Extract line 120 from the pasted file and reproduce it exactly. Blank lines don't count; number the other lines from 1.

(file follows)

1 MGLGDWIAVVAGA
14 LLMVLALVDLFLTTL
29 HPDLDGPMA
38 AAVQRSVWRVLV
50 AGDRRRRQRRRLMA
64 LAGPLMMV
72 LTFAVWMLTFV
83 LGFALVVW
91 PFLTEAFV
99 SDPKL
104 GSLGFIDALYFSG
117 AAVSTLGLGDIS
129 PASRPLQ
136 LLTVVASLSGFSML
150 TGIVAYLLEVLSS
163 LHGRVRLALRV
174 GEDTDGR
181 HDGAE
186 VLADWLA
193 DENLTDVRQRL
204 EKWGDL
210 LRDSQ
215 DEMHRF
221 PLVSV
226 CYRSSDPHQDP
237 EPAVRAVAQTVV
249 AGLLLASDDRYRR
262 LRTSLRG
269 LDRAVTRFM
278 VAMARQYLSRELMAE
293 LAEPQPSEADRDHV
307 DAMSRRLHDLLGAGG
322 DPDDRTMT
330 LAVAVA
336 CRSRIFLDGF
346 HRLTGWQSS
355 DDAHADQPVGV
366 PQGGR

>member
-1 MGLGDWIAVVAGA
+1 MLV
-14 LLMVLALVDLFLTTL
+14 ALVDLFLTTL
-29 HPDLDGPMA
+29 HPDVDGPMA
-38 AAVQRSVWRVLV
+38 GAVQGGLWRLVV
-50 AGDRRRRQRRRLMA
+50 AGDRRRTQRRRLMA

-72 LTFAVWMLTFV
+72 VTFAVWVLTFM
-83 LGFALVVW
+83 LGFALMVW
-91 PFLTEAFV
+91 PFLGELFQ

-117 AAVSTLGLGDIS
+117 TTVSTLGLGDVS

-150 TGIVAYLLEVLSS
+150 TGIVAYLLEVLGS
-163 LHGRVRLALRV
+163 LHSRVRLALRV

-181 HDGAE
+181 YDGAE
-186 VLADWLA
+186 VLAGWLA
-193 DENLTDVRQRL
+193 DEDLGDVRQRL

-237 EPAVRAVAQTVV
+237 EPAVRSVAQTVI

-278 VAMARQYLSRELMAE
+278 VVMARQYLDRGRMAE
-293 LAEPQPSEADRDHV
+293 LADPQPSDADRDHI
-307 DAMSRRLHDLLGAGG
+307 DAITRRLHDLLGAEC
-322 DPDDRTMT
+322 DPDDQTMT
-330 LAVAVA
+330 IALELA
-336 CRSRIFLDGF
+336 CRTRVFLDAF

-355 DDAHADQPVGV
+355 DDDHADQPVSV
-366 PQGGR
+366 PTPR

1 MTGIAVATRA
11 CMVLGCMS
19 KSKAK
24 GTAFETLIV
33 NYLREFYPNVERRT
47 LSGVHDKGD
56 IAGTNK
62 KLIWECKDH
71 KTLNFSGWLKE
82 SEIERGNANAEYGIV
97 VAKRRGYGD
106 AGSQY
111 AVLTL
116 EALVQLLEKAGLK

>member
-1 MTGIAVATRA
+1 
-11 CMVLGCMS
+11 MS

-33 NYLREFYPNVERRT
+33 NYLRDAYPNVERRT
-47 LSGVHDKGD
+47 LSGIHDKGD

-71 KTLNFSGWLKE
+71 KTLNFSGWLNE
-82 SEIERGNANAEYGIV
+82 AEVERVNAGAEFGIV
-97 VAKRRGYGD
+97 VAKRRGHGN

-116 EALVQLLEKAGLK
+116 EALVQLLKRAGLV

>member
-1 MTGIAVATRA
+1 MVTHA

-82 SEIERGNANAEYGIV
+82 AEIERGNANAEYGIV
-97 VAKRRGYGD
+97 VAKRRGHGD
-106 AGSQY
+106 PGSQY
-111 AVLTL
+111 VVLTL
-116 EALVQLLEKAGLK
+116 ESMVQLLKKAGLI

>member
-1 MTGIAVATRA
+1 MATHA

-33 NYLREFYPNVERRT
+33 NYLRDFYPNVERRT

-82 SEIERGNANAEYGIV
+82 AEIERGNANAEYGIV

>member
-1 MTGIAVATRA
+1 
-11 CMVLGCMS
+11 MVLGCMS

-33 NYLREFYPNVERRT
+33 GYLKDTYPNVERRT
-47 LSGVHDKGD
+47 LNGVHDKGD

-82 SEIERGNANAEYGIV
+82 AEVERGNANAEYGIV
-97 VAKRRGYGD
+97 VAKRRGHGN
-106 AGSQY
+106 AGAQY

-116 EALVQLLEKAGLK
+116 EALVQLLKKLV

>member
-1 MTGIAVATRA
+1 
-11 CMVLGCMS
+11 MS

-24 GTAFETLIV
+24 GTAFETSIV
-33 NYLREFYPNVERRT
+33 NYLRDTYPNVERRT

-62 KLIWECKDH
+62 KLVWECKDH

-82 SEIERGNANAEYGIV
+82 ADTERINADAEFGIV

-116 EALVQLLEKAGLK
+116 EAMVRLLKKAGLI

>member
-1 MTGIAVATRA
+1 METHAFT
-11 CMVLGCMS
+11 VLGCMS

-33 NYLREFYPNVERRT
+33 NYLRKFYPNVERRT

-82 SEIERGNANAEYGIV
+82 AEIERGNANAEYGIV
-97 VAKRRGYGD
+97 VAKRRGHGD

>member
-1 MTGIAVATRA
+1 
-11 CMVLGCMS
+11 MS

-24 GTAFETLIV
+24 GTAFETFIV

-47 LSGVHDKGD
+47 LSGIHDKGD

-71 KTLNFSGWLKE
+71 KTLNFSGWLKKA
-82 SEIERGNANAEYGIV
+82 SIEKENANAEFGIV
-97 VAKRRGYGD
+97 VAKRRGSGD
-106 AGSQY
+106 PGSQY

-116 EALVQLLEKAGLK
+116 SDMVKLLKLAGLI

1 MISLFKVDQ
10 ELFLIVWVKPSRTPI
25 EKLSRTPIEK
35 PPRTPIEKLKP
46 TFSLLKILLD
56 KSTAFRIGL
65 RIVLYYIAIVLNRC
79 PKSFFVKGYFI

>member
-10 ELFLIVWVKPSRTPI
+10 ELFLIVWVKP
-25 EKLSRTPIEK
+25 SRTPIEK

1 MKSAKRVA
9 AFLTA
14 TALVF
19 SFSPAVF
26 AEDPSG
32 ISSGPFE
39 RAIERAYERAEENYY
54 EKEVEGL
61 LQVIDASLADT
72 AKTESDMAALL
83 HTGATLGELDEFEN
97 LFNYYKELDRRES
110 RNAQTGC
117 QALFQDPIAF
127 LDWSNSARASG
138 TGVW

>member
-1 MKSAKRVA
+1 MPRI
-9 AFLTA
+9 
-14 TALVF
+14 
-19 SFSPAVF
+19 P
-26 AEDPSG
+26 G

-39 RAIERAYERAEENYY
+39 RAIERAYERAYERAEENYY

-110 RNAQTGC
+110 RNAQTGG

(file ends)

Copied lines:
-82 SEIERGNANAEYGIV